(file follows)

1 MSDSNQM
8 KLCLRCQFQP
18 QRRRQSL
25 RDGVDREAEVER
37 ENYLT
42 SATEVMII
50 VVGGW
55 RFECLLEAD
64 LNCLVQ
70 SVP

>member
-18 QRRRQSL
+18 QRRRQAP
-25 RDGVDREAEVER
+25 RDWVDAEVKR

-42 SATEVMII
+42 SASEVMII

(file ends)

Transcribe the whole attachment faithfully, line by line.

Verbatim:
1 MSDSNQM
8 KLCLRCQFQP
18 QRRRQSL
25 RDGVDREAEVER
37 ENYLT
42 SATEVMII
50 VVGGW
55 RFECLLEAD
64 LNCLVQ
70 SVP

>member
-18 QRRRQSL
+18 QRRRQAP
-25 RDGVDREAEVER
+25 RDWVDAEVKR

-42 SATEVMII
+42 SASEVMII